This article is republished from The Conversation under a Creative Commons license. Read the original article.

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My Conclusions:

1.      Sounds like a very apolitical,  very well-executed (and proper) search warrant,  not anything at all like a “radical left witch hunt”.  Looks to me like the DOJ and FBI did this “right”. 

2.      It will be a while before we hear what they actually found,  and what legal jeopardy the former president might actually be in,  because of this.

3.     The fact that the probable cause evidence submitted to the judge was good enough to issue the search warrant,  suggests that a federal criminal indictment of Mr. Trump is more likely to follow,  than not.  Perhaps multiple indictments.  Perhaps not.  We will see.

4.     The pro-Trump extremists calling for civil war over this,  are committing treason,  in my opinion.

All that I know for sure is that,  in this country of late,  you get the best “justice” that your money can buy!  (And we-the-people need to fix that,  because it very definitely is not right!)  If I had mishandled classified information in my defense jobs 3-to-5 decades ago,  the way Mr. Trump did with his classified presidential records taken to Mar-A-Lago,  I would still be in prison today,  doing hard time. 

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Update 8-22-2022:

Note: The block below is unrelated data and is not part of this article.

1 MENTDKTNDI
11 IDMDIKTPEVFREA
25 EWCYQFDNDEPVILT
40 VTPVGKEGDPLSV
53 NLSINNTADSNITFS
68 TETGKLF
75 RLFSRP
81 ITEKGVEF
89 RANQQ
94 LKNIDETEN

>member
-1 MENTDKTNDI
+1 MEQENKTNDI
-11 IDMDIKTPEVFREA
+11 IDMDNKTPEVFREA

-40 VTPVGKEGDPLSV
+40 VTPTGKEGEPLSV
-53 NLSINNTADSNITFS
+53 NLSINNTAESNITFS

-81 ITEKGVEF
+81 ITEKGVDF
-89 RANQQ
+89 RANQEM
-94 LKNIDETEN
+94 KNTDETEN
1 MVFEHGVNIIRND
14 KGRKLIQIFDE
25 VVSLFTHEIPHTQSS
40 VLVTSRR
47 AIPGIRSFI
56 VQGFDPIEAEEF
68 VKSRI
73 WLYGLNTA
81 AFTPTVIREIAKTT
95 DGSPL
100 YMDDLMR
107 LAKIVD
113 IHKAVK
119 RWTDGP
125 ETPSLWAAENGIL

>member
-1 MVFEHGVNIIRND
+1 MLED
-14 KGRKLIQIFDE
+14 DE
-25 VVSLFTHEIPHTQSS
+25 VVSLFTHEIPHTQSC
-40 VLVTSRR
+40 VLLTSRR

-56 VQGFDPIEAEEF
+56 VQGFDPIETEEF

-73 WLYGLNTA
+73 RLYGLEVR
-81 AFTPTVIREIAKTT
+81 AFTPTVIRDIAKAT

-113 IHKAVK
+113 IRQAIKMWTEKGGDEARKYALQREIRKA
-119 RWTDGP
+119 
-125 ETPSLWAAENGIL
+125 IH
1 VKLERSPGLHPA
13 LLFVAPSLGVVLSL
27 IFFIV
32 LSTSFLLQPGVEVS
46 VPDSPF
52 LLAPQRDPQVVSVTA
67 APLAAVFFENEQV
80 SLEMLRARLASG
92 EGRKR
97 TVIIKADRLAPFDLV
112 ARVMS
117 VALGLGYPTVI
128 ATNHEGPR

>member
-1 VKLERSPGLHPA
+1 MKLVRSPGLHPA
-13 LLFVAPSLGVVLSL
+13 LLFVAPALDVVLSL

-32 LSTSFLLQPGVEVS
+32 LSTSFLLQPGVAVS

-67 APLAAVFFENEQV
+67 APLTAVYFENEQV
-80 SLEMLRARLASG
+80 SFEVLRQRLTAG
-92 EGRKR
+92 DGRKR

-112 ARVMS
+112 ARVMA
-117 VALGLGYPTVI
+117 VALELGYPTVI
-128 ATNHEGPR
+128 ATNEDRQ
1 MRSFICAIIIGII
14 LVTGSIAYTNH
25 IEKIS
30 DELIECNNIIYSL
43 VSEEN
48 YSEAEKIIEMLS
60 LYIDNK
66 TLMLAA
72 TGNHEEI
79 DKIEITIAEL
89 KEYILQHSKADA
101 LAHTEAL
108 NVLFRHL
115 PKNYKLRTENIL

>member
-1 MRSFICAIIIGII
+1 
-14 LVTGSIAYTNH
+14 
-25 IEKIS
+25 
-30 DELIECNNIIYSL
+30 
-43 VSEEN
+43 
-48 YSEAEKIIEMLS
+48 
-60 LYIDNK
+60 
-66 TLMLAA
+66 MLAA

The warrant specifies searching for evidence for (1) violations of the espionage act (specifically mishandling classified materials),  (2) violations of the presidential records act (these must be given to the national archives,  not retained),  and (3) possible obstruction of justice.  

On the face of it,  the violations of the espionage act and the presidential records act seem pretty cut-and-dried self-proving as "guilty".  Those are federal felonies.  As for obstruction of justice,  we'll see.  It'll take DOJ a while to comb through all the stuff taken by the FBI,  and they will be reluctant to reveal what they find before the cases go to court.

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Thursday, August 4, 2022

Engineering Lander/Rover for Mars

 The following is a version of a paper submitted for presentation at the 25th Mars Society convention in Arizona,  in late October of this year (2022).  

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There are two common issues among the many modern plans for manned missions to Mars,  that are as yet totally unaddressed by all the probes and landers and rovers we have sent there over the last nearly 6 decades. Those are (1) a need for a large,  relatively smooth,  and rather flat landing area,  with a surface strong enough to support what we send there,  and (2) a source of ice from which to make drinking water,  breathing oxygen,  and even rocket propellants for the return flight home. See Fig. 1

Figure 1 – Site Requirements For A Manned Visit or Base of Any Kind

#(1) a need for a large,  relatively smooth,  and rather flat landing area…..

Only part of this can be adequately addressed by photography and other sensing from orbit:  “large”.  That issue becomes less important after there is an equivalent to GPS in orbit about Mars,  plus appropriate beacons installed at the landing sites.  None of that is there now,  so “large” it has to be,  to accommodate landing errors on the order of at least 5-10 km!   Orbital sensing can identify large sites.